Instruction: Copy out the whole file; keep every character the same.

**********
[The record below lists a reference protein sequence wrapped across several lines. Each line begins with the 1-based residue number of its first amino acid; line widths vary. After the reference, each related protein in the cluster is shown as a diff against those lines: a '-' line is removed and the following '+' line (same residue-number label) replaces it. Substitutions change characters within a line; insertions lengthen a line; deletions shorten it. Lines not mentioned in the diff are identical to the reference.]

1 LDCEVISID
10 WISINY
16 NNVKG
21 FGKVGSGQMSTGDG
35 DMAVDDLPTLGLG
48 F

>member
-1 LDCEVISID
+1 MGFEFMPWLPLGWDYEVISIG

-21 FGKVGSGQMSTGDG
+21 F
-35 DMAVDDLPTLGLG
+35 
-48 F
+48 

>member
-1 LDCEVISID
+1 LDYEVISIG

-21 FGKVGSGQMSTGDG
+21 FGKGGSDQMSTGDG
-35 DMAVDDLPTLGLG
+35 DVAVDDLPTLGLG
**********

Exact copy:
[The record below lists a reference protein sequence wrapped across several lines. Each line begins with the 1-based residue number of its first amino acid; line widths vary. After the reference, each related protein in the cluster is shown as a diff against those lines: a '-' line is removed and the following '+' line (same residue-number label) replaces it. Substitutions change characters within a line; insertions lengthen a line; deletions shorten it. Lines not mentioned in the diff are identical to the reference.]

1 LDCEVISID
10 WISINY
16 NNVKG
21 FGKVGSGQMSTGDG
35 DMAVDDLPTLGLG
48 F

>member
-1 LDCEVISID
+1 MGFEFMPWLPLGWDYEVISIG

-21 FGKVGSGQMSTGDG
+21 F
-35 DMAVDDLPTLGLG
+35 
-48 F
+48 

>member
-1 LDCEVISID
+1 LDYEVISIG

-21 FGKVGSGQMSTGDG
+21 FGKGGSDQMSTGDG
-35 DMAVDDLPTLGLG
+35 DVAVDDLPTLGLG